CHICAGO (Reuters) - A protein shortfall in this year’s U.S. soybean crop has forced processors like Bunge Ltd to cut the amount of the nutrient they can guarantee in soymeal, prompting concerns that animal feed costs and meat prices could rise.
Adverse crop weather this summer likely dragged down the protein content of soybeans, prompting concern that the soymeal produced at crushing facilities will be light on protein and other key nutrients, traders and agriculture experts said.
Soy plants can tweak processing steps to maximize protein yields and animal feeders can alter rations to include other feeds and supplements. But consumers may ultimately feel the pinch in higher poultry and pork prices as the steeper production costs are passed along.
“The pig doesn’t care if it’s a low-protein crop or not,” said Charles Hurburgh, professor of agricultural engineering at Iowa State University. “The pig just wants the protein so the nutritionist has to adjust rations. They will probably end up with a little bit more expensive rations.”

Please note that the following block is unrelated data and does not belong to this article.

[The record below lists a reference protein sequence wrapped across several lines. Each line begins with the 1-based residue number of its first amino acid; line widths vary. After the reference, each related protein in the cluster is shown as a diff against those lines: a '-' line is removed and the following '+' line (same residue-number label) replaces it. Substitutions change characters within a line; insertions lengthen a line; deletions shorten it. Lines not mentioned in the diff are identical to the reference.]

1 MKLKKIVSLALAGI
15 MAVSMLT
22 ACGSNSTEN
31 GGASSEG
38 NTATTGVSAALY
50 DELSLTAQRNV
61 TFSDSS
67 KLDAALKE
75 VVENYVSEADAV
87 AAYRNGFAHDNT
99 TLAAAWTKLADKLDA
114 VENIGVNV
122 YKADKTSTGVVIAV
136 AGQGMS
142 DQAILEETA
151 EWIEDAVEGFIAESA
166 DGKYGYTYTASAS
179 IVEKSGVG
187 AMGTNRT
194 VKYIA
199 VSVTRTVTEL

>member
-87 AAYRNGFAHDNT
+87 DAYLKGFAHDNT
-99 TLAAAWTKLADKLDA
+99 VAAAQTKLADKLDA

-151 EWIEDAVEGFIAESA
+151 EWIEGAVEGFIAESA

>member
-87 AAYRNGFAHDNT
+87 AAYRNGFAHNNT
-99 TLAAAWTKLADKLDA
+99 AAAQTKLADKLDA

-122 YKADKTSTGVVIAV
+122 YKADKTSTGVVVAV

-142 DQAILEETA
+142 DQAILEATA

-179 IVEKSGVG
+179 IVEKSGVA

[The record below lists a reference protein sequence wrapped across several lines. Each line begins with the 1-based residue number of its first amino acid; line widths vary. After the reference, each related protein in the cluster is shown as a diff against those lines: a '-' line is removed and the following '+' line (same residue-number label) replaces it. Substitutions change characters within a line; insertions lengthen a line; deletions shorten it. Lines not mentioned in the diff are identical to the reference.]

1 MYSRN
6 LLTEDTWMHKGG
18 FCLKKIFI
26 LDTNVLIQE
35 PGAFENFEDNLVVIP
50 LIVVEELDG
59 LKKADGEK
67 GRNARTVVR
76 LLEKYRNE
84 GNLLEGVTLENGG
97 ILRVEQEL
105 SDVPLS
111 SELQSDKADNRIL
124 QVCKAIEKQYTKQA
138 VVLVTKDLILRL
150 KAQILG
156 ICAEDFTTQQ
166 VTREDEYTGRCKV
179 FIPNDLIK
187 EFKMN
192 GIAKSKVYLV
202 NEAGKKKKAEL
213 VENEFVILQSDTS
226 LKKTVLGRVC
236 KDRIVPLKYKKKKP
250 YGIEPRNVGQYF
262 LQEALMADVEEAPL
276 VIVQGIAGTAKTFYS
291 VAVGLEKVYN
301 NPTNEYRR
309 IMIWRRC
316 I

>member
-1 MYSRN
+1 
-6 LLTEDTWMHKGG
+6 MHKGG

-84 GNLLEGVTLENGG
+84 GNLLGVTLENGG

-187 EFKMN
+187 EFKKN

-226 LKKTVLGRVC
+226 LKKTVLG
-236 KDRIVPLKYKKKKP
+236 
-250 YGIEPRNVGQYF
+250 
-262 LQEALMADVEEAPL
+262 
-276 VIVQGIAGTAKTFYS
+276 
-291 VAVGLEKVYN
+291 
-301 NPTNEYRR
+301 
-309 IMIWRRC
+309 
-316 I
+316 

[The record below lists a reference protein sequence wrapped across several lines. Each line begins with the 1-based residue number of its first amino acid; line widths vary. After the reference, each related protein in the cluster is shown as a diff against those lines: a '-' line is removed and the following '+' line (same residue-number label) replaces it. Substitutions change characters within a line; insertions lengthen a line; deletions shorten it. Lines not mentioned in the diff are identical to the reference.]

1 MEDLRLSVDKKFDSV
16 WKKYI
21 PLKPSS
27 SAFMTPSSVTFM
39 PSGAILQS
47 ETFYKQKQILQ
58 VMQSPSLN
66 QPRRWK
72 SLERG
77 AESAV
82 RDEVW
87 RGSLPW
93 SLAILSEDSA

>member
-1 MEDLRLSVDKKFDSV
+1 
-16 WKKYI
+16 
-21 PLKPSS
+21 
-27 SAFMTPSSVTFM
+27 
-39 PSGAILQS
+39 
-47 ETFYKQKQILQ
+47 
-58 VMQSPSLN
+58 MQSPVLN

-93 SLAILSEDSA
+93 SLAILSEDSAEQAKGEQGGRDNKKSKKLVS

Hurburgh is gathering samples for the United Soybean Board’s annual soy quality survey. Early data suggests the U.S. crop would average about 34 to 34.5 percent protein, down from 35 percent normally, he said.
That may translate to lower-protein soymeal.
High-protein soymeal that typically is sold with 47.5 to 48 percent protein is being offered at 46.5 or 47 percent instead, traders said.
“In general, the industry is seeing lower protein content in new crop soybeans,” said Deb Seidel, spokeswoman for Bunge North America. “Bunge, along with most other operators, have adjusted protein specs (in soymeal) to ensure we are accurately reflecting the product we sell to our customers.”
She did not elaborate on the size of those adjustments or the plants at which they have occurred.
“With a few exceptions, pretty much everyone is going to 47 (percent) in the East and 46.5 in the West. And to be honest, some can’t even make that at this time,” said a rail soymeal broker who declined to be named.
Livestock and poultry will feel the impact later this year or in early 2018 after more newly harvested beans are processed and mixed into feed rations.
“A diet manufactured at a feed mill where lower crude protein bean meal is being used, that’s going to be more expensive,” said Omarh Mendoza, associate director of nutrition at The Maschhoffs, the fourth-largest U.S. hog producer.
Additional reporting by Julie Ingwersen in Chicago; Editing by Matthew Lewis